It started in Europe but now has crossed the Atlantic. It has become the “politically correct” thing to say in the U.S. : “Twin pregnancies after infertility treatments, especially in association with IVF, represent an undesired treatment outcome and, therefore, should be avoided.”
The Economist, usually a well-informed publication when reporting on medical developments, fell into this trap in an article in its November 22 edition under the subtitle “A reduction in multiple-birth pregnancies is a good thing.” The article reports on the declining multiple pregnancy rates in the U.K. as a consequence of a policy adopted by the Human Fertilisation and Embryology Authority (HEFA), the governing regulator of IVF in the U.K, a few years ago.
CHR has repeatedly commented on this subject on our website, and CHR investigators have published a number of manuscripts in peer reviewed journals (please contact us for reprints). CHR very clearly disagrees with the prevailing “political correctness” on the subject of multiple births after IVF. Interested readers are referred to these materials for detailed insights.
In response to The Economist article, we here, however, want to recapitulate a few points of importance:
- CHR agrees that high order multiple births (triplets or higher order multiples) represent adverse outcomes of fertility treatments and, therefore, should be avoided. CHR, however, does not agree to the assertion that, even in the absence of medical contraindications in the mother, twin pregnancies represent undesired outcomes and should be avoided.
- Our disagreement with colleagues in regard to twin pregnancies is based on the indisputable fact that risk statistics that assign twin pregnancies higher maternal and neonatal risks than singleton pregnancies are based on incorrect statistical methodology: It is statistically incorrect to compare outcomes of twin pregnancies to outcomes of singleton pregnancies in a fertility treatment paradigm, because such a comparison compares incomparable outcomes. Twin pregnancies result in delivery of two neonates and singleton pregnancies in delivery of only one child. Statistically correct risk comparisons can only be made by comparing identical outcomes; in this case the delivery of two neonates. A correct statistical comparison, therefore, is not between one twin and one singleton pregnancy but between one twin and two singleton pregnancies! When this is done, twin pregnancies no longer demonstrate significant maternal and/or neonatal mortality and morbidity.
- If there is no increased mortality and/or morbidity associated with twin deliveries, there is also no associated increase in cost.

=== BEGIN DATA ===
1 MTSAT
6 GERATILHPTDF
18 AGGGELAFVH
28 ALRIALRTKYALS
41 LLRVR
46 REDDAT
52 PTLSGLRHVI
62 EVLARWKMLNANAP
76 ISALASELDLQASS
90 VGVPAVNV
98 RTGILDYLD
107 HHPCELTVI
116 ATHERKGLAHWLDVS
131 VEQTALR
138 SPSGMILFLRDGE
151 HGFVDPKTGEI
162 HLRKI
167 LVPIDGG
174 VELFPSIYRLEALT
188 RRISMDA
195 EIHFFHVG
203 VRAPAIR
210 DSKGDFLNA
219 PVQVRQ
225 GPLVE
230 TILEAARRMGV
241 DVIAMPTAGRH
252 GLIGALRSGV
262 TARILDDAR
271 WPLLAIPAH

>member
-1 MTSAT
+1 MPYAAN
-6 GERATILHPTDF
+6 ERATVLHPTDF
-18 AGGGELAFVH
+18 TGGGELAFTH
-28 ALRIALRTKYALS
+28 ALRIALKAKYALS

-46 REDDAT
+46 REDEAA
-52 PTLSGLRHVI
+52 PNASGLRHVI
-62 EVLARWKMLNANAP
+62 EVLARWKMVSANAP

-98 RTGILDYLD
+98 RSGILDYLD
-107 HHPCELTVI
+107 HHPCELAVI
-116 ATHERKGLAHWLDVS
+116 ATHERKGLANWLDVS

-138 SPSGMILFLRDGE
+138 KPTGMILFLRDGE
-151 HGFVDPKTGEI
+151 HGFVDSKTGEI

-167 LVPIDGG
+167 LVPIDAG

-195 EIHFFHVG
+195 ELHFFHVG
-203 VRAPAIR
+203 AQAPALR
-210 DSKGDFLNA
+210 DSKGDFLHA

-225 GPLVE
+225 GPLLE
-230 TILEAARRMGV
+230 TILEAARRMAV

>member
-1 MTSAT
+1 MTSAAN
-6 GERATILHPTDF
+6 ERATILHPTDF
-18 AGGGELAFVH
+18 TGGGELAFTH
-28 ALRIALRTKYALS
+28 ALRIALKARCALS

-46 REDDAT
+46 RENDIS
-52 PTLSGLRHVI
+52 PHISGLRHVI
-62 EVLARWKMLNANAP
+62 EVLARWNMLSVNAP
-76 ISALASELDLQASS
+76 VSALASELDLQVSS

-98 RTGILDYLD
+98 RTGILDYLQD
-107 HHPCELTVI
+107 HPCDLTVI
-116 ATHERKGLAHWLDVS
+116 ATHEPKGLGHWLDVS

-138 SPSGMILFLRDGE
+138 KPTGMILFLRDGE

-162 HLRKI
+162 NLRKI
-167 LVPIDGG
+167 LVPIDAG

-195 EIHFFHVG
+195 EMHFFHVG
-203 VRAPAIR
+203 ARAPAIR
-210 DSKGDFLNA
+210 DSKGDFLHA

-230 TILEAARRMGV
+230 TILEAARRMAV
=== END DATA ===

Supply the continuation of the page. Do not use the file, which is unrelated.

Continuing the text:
- Indeed, unintended detrimental effects are brought to patients because elective single embryo transfer (eSET), which is widely propagated as the “tool of choice” in reducing twin pregnancy risk, has been repeatedly shown to reduce pregnancy chances, therefore requiring more IVF cycle activity to achieve similar pregnancy chances and, thus, increasing costs.
- Finally, multiple studies have demonstrated unequivocally that even well-educated infertility patients in a large majority are willing to take additional calculated risks of twin pregnancies to achieve higher pregnancy chances and actually favor twin pregnancies when there are no medical contraindications. Mandated eSET policies, as for example practiced in the U.K. based on HEFA rules, therefore, are contradictory to the right of self determination Western societies claim to offer their citizens.
While political correctness on this subject has, unfortunately, also been expanding in the U.S., daily IVF practice is, fortunately, so far much less affected than in European countries. One positive consequence is the still significantly higher IVF pregnancy rates on this side of the Atlantic. It is really quite remarkable how “unimportant” in Europe pregnancy success has become to many colleagues.
In many ways, the issue of twin pregnancies, therefore, reflects very basic differences in the philosophy of health care between the U.S. and Europe. On the other side of the Atlantic, it is the provider infrastructure, made up of physicians and government payers, that determines practice patterns. Here in the U.S., at least when it comes to IVF, it still is to a large degree the patient who decides on her treatment, since most patients do not have insurance and/or government coverage for IVF.
As long as the patient can decide what is best for them, the likelihood of rational decisions is high. Once insurance companies and/or government interests enter the picture, the patients’ individual interests are strongly diluted in favor of what is politically perceived as the “larger good” of society. But as often is the case, government is not well suited to determine what the “larger good” of society really is, and for insurance companies it is usually primarily defined by immediate rather than long-term expenses.
The Economist, usually quite astute when it comes to understanding health care policy, may want to consider these insights!